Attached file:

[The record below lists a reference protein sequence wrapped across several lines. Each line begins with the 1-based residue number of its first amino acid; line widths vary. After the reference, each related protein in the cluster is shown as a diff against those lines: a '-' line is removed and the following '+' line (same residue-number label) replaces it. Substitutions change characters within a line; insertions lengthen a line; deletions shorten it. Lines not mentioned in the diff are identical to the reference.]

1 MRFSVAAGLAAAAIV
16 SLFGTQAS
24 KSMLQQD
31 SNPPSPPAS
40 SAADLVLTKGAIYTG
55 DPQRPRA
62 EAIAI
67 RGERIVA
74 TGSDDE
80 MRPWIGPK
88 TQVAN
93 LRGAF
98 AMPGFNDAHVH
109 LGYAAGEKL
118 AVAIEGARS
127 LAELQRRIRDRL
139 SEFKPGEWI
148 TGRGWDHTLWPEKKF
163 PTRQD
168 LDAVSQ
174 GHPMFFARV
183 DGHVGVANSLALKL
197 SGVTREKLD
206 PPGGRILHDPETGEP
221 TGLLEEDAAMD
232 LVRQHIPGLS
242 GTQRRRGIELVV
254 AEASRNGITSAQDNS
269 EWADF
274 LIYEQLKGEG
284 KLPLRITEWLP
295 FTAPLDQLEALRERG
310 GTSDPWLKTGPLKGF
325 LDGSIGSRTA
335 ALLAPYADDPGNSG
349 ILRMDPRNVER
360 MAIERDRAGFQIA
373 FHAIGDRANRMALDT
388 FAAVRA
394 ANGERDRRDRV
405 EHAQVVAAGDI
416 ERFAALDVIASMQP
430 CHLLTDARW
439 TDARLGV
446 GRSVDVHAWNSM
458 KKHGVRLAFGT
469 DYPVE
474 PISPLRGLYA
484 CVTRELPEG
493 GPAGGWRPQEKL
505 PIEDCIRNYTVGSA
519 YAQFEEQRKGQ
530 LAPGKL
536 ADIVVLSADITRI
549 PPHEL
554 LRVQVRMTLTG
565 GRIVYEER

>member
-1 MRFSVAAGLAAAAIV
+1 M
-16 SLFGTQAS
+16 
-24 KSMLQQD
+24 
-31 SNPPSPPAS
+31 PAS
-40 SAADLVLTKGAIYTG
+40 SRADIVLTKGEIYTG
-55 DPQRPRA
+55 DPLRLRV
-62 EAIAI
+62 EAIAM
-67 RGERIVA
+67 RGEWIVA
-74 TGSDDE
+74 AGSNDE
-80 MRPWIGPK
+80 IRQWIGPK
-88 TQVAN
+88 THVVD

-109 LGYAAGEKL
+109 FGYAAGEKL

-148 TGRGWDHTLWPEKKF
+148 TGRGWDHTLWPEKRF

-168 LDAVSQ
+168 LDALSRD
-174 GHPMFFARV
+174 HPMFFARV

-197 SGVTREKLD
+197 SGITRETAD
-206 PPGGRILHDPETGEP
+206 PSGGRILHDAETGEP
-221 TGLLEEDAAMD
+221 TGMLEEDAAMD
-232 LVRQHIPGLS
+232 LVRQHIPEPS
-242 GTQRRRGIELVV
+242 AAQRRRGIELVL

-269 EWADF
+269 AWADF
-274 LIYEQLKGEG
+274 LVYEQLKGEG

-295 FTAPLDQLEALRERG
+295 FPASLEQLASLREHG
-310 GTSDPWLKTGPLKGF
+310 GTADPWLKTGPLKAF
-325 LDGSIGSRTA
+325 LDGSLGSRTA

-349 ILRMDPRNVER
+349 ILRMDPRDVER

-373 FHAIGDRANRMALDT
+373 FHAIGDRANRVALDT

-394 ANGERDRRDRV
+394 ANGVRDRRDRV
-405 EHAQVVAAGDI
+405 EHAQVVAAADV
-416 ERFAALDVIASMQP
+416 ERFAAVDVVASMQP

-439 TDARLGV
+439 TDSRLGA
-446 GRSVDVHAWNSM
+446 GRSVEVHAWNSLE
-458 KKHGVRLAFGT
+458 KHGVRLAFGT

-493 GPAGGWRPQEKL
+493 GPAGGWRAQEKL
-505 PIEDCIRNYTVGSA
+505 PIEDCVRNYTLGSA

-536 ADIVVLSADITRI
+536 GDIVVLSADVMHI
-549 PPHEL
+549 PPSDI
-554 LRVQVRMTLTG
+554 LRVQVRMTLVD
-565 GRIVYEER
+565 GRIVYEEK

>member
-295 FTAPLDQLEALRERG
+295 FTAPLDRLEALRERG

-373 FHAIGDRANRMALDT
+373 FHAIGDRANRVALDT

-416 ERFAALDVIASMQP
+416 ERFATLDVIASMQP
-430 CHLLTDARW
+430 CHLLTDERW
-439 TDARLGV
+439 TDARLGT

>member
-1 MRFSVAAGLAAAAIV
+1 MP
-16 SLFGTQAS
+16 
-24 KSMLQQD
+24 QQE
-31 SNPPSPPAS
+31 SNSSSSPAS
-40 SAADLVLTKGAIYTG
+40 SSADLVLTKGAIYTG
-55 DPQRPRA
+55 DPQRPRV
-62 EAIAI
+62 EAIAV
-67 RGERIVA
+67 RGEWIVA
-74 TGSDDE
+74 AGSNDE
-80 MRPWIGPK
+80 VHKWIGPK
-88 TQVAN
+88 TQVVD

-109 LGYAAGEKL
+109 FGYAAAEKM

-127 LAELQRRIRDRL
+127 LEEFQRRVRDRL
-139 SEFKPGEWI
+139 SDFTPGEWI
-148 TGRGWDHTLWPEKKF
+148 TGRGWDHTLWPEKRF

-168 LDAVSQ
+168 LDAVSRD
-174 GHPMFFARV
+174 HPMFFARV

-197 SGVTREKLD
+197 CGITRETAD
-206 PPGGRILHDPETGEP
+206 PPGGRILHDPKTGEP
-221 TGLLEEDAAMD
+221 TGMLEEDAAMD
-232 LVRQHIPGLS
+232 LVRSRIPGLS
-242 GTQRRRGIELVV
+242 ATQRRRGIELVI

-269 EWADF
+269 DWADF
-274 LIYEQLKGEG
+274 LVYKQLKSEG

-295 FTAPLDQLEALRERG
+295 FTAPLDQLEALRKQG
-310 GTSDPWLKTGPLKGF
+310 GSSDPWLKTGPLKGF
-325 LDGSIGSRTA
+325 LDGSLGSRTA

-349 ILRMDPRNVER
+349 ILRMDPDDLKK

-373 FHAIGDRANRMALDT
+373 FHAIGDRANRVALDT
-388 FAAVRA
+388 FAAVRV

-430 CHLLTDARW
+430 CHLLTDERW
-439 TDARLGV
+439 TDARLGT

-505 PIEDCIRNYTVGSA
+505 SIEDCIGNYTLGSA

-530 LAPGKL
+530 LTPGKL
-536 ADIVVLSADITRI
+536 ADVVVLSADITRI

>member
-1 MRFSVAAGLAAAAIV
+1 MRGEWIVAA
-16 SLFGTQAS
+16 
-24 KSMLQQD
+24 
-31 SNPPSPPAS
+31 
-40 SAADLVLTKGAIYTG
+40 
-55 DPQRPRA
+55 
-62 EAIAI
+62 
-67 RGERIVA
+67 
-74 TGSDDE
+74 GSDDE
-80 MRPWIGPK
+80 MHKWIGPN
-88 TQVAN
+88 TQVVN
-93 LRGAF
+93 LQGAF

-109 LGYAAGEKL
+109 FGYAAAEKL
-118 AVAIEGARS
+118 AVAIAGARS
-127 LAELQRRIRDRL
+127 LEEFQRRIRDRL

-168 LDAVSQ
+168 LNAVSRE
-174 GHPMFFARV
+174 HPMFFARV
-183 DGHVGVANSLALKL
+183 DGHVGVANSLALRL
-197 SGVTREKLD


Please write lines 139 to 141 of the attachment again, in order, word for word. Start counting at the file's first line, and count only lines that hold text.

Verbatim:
-295 FTAPLDQLEALRERG
+295 FTAPLDRLEALRERG

-373 FHAIGDRANRMALDT